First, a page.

Besides the Linux file permissions that protect our files from misuse, most Linux shells have a built-in protection mechanism to prevent accidental file overwrites. In this article, we’ll discuss the usage of these protections.
2. Protecting Files With noclobber
Most POSIX shells, if not all, implement a noclobber option. Meaning the shell will complain if a shell redirect is trying to overwrite an existing file.
set -o noclobber
Once we set the noclobber option, if we try to overwrite a file, bash will complain:
set -o noclobber touch temp.txt # Create temp.txt file echo "Hello" > temp.txt # Try to overwrite file contents -bash: temp.txt: cannot overwrite existing file
Using csh/tcsh, the error message is a bit more cryptic:
set noclobber touch temp.txt # Create temp.txt file echo "Hello" > temp.txt # Try to overwrite file contents temp.txt: File exists
We should note that this will only protect us from file overwrites using redirection. Removing the file via rm, appending to the file via “>>” redirection, or simply writing to the file from within a process will continue to work normally.
3. Overriding Protections
To override the noclobber protection, we can either return to the default behavior by disabling the shell option or temporarily overriding them. To disable the noclobber restriction in bash or ksh, we use the bash options semantics:
set +o noclobber
In tcsh/csh, this translates to:
To temporarily override the noclobber behavior, our shell processes provide special redirection operators: “>!” and “>|” respectively. Let’s show our original example using bash:
set -o noclobber touch temp.txt # Create temp.txt file echo "Hello" > temp.txt # Try to overwrite file contents -bash: temp.txt: cannot overwrite existing file echo "Hello" >| temp.txt # Overwrite file contents using override operator
When using tcsh, we’ll just replace “>|” with “>!”:
set noclobber touch temp.txt # Create temp.txt file echo "Hello" > temp.txt # Try to overwrite file contents temp.txt: File exists echo "Hello" >! temp.txt # Overwrite file contents using override operator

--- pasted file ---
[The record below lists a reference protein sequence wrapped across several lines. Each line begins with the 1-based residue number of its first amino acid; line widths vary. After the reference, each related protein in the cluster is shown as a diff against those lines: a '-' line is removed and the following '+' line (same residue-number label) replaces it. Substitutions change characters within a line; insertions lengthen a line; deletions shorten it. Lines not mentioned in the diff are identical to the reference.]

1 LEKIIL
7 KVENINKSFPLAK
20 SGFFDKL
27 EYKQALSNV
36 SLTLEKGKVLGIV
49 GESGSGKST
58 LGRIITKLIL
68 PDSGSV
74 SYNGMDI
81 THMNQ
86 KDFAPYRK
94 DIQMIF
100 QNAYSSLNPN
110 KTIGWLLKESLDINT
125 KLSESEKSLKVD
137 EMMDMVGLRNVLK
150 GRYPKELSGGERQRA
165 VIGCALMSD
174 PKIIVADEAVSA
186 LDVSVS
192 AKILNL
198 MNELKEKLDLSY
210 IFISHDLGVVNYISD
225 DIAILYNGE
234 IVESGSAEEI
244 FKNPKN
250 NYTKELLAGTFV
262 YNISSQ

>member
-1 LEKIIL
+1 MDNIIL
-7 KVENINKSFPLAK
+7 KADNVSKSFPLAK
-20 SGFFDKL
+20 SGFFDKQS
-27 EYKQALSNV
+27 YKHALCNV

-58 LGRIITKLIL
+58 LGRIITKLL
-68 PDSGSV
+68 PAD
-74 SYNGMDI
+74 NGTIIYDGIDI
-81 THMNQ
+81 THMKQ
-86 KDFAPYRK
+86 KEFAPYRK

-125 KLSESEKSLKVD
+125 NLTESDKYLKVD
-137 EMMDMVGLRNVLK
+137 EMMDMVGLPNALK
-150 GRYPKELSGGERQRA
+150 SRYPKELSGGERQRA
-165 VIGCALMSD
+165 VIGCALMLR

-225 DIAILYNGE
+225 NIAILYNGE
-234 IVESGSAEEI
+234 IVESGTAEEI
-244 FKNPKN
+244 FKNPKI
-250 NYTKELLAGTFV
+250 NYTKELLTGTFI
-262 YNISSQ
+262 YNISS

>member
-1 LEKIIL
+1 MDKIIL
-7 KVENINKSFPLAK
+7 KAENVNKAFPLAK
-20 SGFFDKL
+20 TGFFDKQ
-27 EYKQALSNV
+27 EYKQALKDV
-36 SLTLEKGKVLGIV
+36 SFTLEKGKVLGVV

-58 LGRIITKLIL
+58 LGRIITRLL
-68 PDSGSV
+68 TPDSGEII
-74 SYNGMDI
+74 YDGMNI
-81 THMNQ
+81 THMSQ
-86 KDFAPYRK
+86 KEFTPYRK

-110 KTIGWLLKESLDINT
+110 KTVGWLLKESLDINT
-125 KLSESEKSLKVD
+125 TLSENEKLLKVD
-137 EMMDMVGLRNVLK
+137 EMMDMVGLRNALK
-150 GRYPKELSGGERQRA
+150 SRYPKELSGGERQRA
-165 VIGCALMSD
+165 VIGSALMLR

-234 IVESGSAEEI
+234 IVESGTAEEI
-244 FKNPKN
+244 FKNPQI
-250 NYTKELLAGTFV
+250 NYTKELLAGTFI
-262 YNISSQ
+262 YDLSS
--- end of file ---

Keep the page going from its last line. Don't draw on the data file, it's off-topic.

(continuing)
4. Example: Truncating a Logfile
A classic example where we might need this feature is when truncating a logfile. Hence, log files tend to be kept open by the service logging the data. As such, we usually are unable to delete them as the operating system is keeping a tab on open file handles. To truncate the log file, we redirect /dev/null to the file:
/dev/null >| my_logfile.log
This solution has as an added bonus the property of not updating the modification time if the file is unchanged. This means that if we run the redirect in crontab and the file stayed empty, the modification time will reflect the last time the file was truncated.
Another option that can be used in such a case without using the command line redirect is truncate. The following example will have the same effect as the previous one, effectively resizing the file to 0:
truncate -s 0 my_logfile.log
The truncate command has an additional bonus, as it allows us to resize our file to any size. The following example will resize our log file to 50MB:
truncate -s 50M my_logfile.log
In this article, we discussed the noclobber option and its usages. We also introduce the usage of truncate as an optional tool for resizing files.